MR. ROBERT RUSSELL: Our reports under our legislation are required to be made to the provincial ministers and it's our accountability to the provincial minister. It is then up to the provincial ministers right across the country what they decide to do with them. We did seek permission this morning to table the document.
MR. EPSTEIN: So that's something to take up with our provincial minister, that's just fine, thank you, and we will. I'm wondering if we can actually move to something that would give us still a better grasp of what the size of the underground economy is in our province. We can start with national figures, if you like, and perhaps extrapolate because I still don't think we've nailed this down.
I thought I heard you say earlier that you just didn't know but I know you have someone from your policy division here. It may be that they have read it so I'll just tell you what it is I think I know about this and where my information comes from, and see if you have different information. It seems to me that this is not unstudied, that, in fact, there have been a number of national studies that I'm aware of, various papers have been generated, including one by Statistics Canada, including one, I think, by Revenue Canada as well, that this has also been studied - as you said earlier - by a number of academics.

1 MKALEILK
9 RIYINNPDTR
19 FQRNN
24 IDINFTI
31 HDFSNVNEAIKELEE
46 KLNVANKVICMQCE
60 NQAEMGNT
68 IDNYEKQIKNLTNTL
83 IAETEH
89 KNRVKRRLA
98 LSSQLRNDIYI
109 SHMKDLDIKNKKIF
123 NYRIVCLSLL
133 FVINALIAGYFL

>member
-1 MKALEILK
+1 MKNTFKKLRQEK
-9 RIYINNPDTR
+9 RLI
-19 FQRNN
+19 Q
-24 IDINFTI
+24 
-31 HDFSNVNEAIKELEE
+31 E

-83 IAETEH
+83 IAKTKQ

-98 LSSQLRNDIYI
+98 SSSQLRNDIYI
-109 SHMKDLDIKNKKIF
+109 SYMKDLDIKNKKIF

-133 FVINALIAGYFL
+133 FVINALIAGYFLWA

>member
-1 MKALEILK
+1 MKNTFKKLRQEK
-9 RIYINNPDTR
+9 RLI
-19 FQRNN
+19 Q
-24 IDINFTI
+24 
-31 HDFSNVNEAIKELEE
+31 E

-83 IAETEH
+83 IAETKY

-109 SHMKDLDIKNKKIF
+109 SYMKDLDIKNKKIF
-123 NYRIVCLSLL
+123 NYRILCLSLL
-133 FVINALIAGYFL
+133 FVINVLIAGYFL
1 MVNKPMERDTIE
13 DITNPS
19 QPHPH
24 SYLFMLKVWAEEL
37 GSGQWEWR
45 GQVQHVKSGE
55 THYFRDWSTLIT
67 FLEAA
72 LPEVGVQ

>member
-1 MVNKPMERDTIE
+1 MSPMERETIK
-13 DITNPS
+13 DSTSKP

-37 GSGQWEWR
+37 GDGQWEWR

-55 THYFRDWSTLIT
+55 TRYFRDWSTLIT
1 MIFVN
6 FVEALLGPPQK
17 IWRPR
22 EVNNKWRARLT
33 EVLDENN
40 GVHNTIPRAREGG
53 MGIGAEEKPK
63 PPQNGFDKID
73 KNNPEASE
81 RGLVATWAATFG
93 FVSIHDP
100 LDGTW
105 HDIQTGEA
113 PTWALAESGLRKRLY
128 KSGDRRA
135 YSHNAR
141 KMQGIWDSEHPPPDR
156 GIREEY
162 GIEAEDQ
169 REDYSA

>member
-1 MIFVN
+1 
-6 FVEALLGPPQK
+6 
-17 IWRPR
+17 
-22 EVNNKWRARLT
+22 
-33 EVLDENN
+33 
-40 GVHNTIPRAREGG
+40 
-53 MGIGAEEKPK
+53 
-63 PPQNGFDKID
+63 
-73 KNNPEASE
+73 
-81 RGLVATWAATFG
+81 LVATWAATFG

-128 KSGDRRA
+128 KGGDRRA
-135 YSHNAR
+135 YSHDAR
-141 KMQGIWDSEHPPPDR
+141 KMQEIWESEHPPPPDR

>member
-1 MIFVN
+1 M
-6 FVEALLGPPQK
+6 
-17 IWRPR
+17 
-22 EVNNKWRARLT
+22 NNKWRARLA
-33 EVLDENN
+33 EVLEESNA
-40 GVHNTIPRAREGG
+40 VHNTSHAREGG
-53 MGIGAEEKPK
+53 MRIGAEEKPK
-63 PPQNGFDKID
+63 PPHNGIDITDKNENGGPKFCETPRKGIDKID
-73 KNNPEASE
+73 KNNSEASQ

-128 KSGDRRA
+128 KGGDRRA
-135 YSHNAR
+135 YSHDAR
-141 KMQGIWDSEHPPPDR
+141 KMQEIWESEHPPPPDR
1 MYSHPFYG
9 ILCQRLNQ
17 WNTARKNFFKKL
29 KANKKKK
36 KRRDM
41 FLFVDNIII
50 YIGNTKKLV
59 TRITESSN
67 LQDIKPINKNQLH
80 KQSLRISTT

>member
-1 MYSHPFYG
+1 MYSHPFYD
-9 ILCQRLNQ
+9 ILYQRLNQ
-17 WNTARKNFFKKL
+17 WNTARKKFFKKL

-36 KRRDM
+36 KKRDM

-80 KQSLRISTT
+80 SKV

The most recent study I'm aware of is David Giles', he's a University of Victoria economist, he has done a study of this, it seems to be his area of specialization. He suggests that in terms of the underground economy, it could represent as much as 16 per cent of gross domestic product. From this he suggests that there's probably a tax gap of about 14 per cent,
and this is a big number. Given that in Nova Scotia we have about $950 million, almost $1 billion worth of HST, it's clear to see that something in the order of 14 per cent or 15 per cent is $150 million of forgone tax just on the HST. So this is potentially a lot of money here, although when I looked at the positions taken, at least a few years ago, in published papers by Stats Can and by Revenue Canada, they were saying that the numbers might be somewhere between 3 per cent and 7 per cent.